6. Learn the Construction Process
New agents should learn the construction process quickly during their first year and learn it fully. They need to work closely with product managers and builders, ideally on a weekly basis, and have them walk through the building process and what happens each step of the way. Within six months, they should be experts in the basic process and can refine their learning and expertise from there — but the first months are critical to nailing the fundamentals.
7. Block Time in the Week for Catch-Up
Most new sellers come in with a mindset that they have to be as organized as possible and attempt to section off their days accordingly, planning for meetings, trainings, and time to get work done. But in real estate, last-minute responsibilities, tricky customer questions, and other unseen obligations can quickly ruin a perfectly planned out day and push that day’s to-do list items to the following. New agents should know that it’s a best practice to block time in their week — usually, Friday afternoon is a great window — to catch up on everything that took a backseat to the more urgent demands they had to manage. This keeps them from falling behind and provides a window of time in a chaotic week to think, reflect, and organize for the one ahead.
8. Take Training Seriously
At New Home Star, we put our junior sellers through a training process that prepares them for the hardest selling seasons and pushes them to their limits. It’s an eight-week training schedule that one New Home Star seller compared to “learning to ride a bike” — in these eight weeks, sellers learn the basics to survive on the sales floor so that new agents can take those skills and reform them over the next critical 12 months of learning. The first two years are the most essential for soaking in critical information, and new sellers need to focus on honing the basics. Once they hit the two-year mark and selling becomes more automatic and natural to them, they can then focus on elevating the customer experience.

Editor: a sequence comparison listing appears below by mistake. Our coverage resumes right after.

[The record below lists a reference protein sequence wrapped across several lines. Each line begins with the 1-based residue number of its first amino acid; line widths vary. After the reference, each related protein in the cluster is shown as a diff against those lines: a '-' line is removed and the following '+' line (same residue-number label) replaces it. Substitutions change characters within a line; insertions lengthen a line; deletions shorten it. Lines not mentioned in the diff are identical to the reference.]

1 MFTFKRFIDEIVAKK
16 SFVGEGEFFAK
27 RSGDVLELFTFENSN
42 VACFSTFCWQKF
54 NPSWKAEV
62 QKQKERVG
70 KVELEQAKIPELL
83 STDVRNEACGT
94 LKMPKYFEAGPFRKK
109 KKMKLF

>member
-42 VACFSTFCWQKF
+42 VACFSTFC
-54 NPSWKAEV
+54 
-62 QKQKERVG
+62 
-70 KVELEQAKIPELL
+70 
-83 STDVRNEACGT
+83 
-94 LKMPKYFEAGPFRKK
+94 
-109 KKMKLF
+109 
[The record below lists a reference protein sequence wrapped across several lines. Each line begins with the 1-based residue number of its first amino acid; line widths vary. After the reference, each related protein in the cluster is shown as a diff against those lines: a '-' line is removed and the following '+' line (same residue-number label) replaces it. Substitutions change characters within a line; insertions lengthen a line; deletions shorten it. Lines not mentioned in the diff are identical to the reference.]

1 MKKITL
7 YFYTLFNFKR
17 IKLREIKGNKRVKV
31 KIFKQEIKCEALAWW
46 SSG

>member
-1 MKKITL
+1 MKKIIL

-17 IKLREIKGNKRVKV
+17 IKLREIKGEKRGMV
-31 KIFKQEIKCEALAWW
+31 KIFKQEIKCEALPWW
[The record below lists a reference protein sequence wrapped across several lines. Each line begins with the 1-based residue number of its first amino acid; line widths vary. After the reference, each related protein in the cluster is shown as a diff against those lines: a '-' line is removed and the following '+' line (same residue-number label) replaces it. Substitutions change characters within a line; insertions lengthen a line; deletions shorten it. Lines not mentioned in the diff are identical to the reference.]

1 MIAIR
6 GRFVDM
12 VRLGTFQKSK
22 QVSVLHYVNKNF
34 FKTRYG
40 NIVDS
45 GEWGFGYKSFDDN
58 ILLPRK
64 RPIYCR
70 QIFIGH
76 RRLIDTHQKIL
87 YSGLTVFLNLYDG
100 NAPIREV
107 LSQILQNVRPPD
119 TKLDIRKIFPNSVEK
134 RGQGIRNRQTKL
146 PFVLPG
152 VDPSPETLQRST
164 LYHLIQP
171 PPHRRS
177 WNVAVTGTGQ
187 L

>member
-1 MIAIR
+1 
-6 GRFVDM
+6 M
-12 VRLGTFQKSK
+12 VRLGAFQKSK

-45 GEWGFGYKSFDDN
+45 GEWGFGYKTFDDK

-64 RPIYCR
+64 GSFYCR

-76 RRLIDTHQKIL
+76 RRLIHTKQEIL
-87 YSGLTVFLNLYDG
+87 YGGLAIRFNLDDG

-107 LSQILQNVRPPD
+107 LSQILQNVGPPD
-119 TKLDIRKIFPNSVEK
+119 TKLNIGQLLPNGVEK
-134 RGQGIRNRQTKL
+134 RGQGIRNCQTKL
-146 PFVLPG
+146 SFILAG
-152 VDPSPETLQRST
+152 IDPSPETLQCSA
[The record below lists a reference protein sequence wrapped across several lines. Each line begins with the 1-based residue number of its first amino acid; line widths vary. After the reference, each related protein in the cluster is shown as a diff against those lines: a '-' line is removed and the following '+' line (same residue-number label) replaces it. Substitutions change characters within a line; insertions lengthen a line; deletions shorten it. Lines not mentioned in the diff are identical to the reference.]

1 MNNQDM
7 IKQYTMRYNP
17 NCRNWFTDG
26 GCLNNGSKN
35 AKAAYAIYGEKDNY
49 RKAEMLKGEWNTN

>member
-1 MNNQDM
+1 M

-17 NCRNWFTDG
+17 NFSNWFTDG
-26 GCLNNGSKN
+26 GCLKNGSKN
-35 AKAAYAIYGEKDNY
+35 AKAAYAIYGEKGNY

9. Always Review and Debrief
After a role-play session, a training, or a new meeting, new agents should schedule time with the other leaders and mentors present to review and debrief about how they performed. They should be asking themselves questions like “What were my key takeaways?” and “What do I wish I did differently?” Debriefing should also include self-evaluation. We encourage our junior sellers to take a moment to internalize and understand the key lessons from the event — either through writing it down or sharing with someone else — and use those insights to improve performance next time.
10. Have Fun
Last but not least: if new agents aren’t having fun, they aren’t doing it right. New home selling can be challenging, but at the end of the day, it’s exciting and rewarding to help a client find a space that fits their needs. Anytime a housing market is strong like it currently is, it attracts new sellers in it for the money instead of those who really love the craft. In these times especially, it’s important for builders to evaluate the selling team closely to determine which sellers have that innate drive and passion for helping buyers find their dream house. At New Home Star, we hire sellers who show us they’re in it for more than the paycheck — we take pride in a team that puts their energy and passion fully into the work they do each day.
Every new agent learns and operates differently in their first few months and even years on the job, but these tried and true ten tactics will have sellers well on their way to gaining the skills they need to excel in any market. Ultimately, it’s mostly about putting the time and energy in to learn from the best, staying in touch with the latest trends in real estate, and maintaining the right energy and passion to guide your career.
To learn more about our new home sales training services, please visit our service page.